A RESTORED VERSION OF MAN WITH A MOVIE CAMERA BY DZIGA VERTOV TO OPEN MESSAGE TO MAN 2017
“What we were shown before was not real Vertov, it was but a stump of Vertov.” The festival’s competition programs director Alexey Medvedev will present a restored version of Man with a Movie Camera, which is completely different on many levels, conceptually, ideologically and practically. This re-discovery will open Message to Man 2017.
'А restored version of Man with a Movie Camera is completely different on many levels'. The festival’s competition programs director Alexey Medvedev told us about the new version.
Alexey, so we’ve heard that this year the festival will show a full version of a legendary film by Dziga Vertov Man with a Movie Camera, restored and issued by the Dutch EYE Film Institute?
Yes, this is what we plan to do. Many companies and institutions contributed to the restoration of this film, which was finished in 2014. In 2015 they issued the first blu-ray copy in Europe. But they used the actual film stock copy only for several screenings. So for the first time over dozens of years we’ll be able to watch this outstanding work of Vertov just like the first viewers could have watched it in 1929.
In your profound article in The Art of Cinema you analyze the film’s logic and philosophy. Could you summarize what makes this new version so different? Why is this a sensation?
You can hardly call my article profound. It was just a set of points, a first draft that is yet to become an analysis. When you talk about the differences that are present in this version... It’s a paradox: they’re both huge and barely noticeable. To see them you need to compare shots from the old copies and the restored version. And you will see that copying and re-issuing the film resulted in losing about 30% of the image! And some sections were reversed, most likely due to inattentiveness while fixing film ruptures. Which means that we were shown before was not real Vertov, it was but a stump of Vertov. The restored version is full frame, so nothing is cut, hidden behind black margins, squeezed into any format. And since we used a copy that Vertov gave to the Dutch Filmliga society (formed by an outstanding documentary filmmaker Joris Ivens) in 1931, we can be sure we’re close to the original vision of the director now.
Another difference is in numbering of sections, which does not only serve technical purposes, but also splits the film conceptually, marking the gradual escalation to the new levels of introspection. Man with a Movie Camera is not just about our reality. It’s a film about making, cutting and watching that very film.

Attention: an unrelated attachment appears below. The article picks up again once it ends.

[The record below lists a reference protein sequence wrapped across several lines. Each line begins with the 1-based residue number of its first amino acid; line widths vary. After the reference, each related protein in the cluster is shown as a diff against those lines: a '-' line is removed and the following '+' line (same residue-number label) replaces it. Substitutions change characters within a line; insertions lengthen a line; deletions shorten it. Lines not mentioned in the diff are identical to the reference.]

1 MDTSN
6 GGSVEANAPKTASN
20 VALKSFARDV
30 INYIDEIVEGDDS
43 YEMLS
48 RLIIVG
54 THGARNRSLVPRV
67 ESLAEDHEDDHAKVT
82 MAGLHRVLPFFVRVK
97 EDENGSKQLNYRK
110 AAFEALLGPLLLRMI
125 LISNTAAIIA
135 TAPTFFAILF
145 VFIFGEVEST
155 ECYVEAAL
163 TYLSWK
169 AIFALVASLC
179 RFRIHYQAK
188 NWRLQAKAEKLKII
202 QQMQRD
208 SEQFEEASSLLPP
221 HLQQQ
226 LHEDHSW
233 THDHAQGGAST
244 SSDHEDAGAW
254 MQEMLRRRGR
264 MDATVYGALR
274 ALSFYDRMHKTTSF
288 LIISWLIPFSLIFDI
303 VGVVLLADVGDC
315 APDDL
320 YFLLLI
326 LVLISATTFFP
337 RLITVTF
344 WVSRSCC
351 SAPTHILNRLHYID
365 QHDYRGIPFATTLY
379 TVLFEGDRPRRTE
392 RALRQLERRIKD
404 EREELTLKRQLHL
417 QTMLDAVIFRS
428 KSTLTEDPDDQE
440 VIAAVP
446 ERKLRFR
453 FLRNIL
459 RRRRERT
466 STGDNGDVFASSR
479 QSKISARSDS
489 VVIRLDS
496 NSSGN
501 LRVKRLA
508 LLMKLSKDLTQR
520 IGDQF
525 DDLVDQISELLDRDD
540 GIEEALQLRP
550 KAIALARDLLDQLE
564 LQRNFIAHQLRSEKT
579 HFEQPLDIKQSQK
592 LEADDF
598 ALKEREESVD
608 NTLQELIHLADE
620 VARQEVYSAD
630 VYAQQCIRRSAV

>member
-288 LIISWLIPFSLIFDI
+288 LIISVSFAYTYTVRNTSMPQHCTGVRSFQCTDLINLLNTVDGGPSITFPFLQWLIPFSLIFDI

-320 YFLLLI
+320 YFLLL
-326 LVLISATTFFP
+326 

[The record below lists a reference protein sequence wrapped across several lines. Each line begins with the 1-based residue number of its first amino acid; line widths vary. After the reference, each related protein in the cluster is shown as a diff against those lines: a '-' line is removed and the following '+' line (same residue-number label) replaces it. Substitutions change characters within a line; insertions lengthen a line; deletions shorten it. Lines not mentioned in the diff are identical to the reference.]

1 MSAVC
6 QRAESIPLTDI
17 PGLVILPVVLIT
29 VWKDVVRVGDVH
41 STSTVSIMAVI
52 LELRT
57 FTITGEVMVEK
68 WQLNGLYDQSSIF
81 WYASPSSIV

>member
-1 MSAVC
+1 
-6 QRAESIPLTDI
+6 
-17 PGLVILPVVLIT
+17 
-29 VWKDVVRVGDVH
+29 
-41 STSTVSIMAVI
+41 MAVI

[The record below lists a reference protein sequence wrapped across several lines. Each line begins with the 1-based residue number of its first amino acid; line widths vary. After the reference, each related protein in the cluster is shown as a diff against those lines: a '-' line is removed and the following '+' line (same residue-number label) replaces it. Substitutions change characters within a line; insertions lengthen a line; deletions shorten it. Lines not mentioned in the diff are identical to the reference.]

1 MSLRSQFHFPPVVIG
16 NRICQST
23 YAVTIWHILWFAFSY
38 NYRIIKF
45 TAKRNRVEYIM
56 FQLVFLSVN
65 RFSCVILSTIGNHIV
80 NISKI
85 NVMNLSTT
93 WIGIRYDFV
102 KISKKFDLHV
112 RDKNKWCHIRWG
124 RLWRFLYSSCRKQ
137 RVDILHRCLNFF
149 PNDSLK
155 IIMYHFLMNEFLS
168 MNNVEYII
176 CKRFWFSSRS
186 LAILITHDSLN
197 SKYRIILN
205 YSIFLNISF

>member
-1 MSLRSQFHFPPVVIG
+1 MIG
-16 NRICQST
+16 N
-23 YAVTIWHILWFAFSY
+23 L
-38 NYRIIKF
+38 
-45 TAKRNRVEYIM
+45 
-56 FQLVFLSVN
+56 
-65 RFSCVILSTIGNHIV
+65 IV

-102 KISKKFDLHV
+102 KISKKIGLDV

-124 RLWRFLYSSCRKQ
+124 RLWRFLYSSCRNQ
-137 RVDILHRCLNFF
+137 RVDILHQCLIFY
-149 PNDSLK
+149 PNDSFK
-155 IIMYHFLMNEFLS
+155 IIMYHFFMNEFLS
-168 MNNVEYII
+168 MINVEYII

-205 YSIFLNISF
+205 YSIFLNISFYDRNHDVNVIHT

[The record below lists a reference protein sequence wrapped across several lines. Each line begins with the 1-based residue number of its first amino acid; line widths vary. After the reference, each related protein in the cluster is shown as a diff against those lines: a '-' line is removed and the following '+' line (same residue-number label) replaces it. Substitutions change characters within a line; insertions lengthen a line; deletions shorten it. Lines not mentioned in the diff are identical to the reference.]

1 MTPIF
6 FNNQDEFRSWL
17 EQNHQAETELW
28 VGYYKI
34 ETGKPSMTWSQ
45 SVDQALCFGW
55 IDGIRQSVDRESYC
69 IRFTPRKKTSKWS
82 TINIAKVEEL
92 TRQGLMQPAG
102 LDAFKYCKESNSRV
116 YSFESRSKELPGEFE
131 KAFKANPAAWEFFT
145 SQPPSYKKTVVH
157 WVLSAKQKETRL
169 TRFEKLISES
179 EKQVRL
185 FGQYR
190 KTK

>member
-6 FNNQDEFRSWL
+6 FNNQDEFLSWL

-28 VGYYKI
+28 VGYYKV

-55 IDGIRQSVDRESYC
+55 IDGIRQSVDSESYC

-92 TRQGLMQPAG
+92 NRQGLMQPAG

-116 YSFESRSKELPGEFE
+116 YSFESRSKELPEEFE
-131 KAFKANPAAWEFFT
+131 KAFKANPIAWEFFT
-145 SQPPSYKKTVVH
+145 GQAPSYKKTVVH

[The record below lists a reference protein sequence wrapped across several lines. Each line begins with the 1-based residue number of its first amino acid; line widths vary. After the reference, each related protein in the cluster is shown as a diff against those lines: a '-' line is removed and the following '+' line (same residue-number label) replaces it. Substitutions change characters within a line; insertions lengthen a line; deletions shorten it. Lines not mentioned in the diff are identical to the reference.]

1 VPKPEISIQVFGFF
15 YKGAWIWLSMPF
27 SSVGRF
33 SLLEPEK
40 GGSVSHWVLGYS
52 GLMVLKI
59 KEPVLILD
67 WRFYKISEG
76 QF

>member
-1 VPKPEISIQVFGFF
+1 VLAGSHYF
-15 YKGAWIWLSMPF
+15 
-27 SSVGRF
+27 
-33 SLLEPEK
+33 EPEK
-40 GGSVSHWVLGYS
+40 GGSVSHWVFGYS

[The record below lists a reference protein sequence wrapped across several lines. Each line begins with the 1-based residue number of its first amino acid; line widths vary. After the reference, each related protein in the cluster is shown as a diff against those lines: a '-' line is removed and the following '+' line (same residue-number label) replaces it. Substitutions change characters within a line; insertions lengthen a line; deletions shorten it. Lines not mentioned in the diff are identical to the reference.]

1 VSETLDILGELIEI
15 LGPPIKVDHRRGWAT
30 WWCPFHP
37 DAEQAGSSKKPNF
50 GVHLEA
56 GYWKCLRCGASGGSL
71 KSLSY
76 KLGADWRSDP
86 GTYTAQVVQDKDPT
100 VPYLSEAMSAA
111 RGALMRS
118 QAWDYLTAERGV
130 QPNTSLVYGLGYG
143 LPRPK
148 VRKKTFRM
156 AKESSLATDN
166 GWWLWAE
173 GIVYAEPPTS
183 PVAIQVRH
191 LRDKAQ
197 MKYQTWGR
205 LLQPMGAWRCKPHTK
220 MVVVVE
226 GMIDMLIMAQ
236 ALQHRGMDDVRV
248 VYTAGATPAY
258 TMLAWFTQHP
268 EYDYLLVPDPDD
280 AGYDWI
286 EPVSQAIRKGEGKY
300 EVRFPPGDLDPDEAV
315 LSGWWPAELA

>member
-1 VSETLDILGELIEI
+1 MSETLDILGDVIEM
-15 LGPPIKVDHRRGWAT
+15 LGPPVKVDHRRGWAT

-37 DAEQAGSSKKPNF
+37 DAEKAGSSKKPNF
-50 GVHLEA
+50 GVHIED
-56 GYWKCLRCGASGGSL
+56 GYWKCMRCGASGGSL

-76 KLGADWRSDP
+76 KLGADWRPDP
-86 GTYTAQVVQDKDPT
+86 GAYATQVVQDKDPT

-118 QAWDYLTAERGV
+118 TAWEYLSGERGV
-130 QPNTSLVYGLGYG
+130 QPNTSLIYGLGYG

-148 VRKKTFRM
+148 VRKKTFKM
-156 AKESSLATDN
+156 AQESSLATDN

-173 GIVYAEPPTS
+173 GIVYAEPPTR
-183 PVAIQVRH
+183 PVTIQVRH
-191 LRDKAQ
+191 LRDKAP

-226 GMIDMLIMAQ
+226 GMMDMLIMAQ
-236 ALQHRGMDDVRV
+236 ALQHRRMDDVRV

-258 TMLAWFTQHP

And the last thing – once the numbering was restored, it became clear that in most cases the transition between parts happens when a camera is focused on another camera, lens to lens. These ‘short circuits’ of the cinematic narration seem to be particularly important to me.
Do you already know the time, date and place of the screening?
I hope this will be more than a standard screening. I have several thoughts on how we should commemorate the returning of the film to Russia. But I won’t tell anything just not to jinx it. It’s decided though that for one of the screenings we will use 35 mm film copy. By the way, good news for all Soviet cinema lovers, and for those who like Vertov in particular. This autumn a fundamental research Dziga Vertov: Life and Work by John MacKay will be issued in the USA. Perhaps we’ll have the chapter dedicated to Man with a Movie Camera translated and organize a small conference on Vertov.
Do you think Vertov managed to create cinematic discourse that would equal verbal discourse? Are his experiments still considered revolutionary? Why?
I already wrote that in my view an example of a perfect combination of visual discourse and written text, titles, would be A Sixth Part of the World (1926). It might seem unusual, because this was an advertising video, created on request of Gostorg to publicize Soviet export. But the true goal for Vertov was not to prove that visual is no less than verbal, it was to state that visual is independent from verbal. To peel off the verbal shell without removing the core meaning. So that the visual could transfer and develop the meaning. This is a utopian goal, but once he managed to reach it. It was the Man with a Movie Camera. This film is definitely still on the front edge of today’s experimental filmmaking and many other spheres of art. Transferring certain meaning which would not be static, but would be in the process of creation and recognition of itself is an artist’s dream.
How are this year’s pre-festival arrangements? Do you have many applications?
Thousands and thousands. By the way, it’s only three weeks until the deadline, so if any filmmakers are reading this - hurry up! This year we decided to accept three full feature documentaries for the main competition in advance. I can’t tell you which ones yet, but the geographical coverage is pretty broad - they’re from Georgia, the Philippines and the USA. I think in these films we’ve heard the notes that are very true for today’s documentary filmmaking. Let’s see if they will sound in or out of tune!
Published on: May 16, 2017